Two roommates and an artist share a bizarre relationship after a series of emotional traumas.
I’ve seen quite a few of Robert Altman’s (“McCabe & Mrs. Miller”, “Nashville”) films now, and I’ve enjoyed pretty much all of them. In fact, while “3 Women” is probably my least favorite of his films (besides “Popeye”, of course), I still think it’s a decent movie. Though Altman has made a few epic films, some of which fall around the three hour mark, I’ve usually had only minor problems with his pacing. This is a film that felt about a half an hour longer than it should’ve been. There are just too many lengthy scenes that seem to be there only to show off Altman’s directing. As a whole, the film is pretty decent, but I say that more because of the performances of Shelley Duvall (“The Shining”) and more impressively Sissy Spacek (“Badlands”) whom were both absolutely incredible, and because the themes that came through at the end of the film really made up for the pacing near the beginning.
“I wonder what it’s like to be twins.”
Millie Lammoreaux (Duvall) is a physical therapist working at a health spa in California. One day, a childish and awkward woman named Pinky Rose (Spacek) moves from out of town and gets a job at the same spa, and Millie is asked to train her. When Millie needs a roommate, Pinky moves in with her, and Millie begins showing Pinky the places she’s hanging out, including a policeman bar owned by a pregnant artist named Willie (Janice Rule, “Missing (1982)”) and her deadbeat husband Edgar (Robert Fortier, “Popeye”).
Honestly, the best part of this film is just watching the character dynamics between Pinky and Millie, because both of the characters they play are so strange and unique. Pinky in particular is fascinating because of the way we first meet her. She’s so childlike in her mannerisms that it’s difficult to place exactly how old she’s supposed to be when we first meet her; is she just an incredibly immature teenager, or an adult with some kind of undiagnosed social anxiety? Spacek plays Pinky beautifully because we, as a viewer, can never quite pin down her actions or why she’s doing the things she does. All we know is that Pinky wants to be accepted by Millie, but we don’t know how far she is willing to go. Pinky seems unstable more than anything else, and that leads to some wonderfully intense moments between the two main characters.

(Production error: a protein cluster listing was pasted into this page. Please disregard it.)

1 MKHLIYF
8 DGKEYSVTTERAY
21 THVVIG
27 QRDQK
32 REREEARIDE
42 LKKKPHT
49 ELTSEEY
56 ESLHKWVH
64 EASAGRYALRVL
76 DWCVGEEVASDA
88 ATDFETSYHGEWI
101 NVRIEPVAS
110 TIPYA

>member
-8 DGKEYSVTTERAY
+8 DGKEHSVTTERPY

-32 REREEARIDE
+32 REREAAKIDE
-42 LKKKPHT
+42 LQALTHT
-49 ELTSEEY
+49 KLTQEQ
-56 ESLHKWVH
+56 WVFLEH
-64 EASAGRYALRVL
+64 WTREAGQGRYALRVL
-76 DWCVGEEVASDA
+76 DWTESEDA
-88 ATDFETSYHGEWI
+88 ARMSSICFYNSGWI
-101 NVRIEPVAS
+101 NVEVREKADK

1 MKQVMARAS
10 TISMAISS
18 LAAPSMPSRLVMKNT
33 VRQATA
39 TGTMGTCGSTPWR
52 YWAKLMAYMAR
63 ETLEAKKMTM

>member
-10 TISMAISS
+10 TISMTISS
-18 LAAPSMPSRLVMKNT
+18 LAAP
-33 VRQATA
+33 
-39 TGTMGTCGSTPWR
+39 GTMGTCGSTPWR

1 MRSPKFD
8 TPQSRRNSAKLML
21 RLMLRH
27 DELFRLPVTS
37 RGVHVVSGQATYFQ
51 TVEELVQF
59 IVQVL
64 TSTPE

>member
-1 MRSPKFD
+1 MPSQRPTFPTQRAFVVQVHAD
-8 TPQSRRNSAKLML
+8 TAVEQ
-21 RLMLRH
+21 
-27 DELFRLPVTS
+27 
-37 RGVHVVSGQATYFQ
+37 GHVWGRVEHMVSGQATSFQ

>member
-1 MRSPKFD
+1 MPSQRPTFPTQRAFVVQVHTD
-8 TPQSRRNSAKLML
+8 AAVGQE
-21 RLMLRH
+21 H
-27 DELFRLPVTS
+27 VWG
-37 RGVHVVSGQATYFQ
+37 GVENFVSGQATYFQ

But while Pinky is the more overtly interesting character, Millie too has a lot that seems to hide beneath the surface. When we first meet Millie, it seems as if she is a popular person with lots of friends around her, but as the film continues, it becomes obvious that this is just the persona Millie is pushing. Many of the people Millie considers her friends treat her very poorly; she’s a bit of an outcast, though she’s disillusioned herself into thinking that people like her. It isn’t until Pinky has her ‘accident’ that Millie really starts to see who cares about her and who really just wants to use her.
The third woman in “3 Women”-Willie- doesn’t really come into play too much until the end of the film, but her artwork is incorporated throughout as a kind of running metaphor. Most of her murals are done in a style that sort of hints at prehistory, and the many of the murals depict woman grouping together and men attacking them from the outside. Near the end of the film, these murals take on more meaning.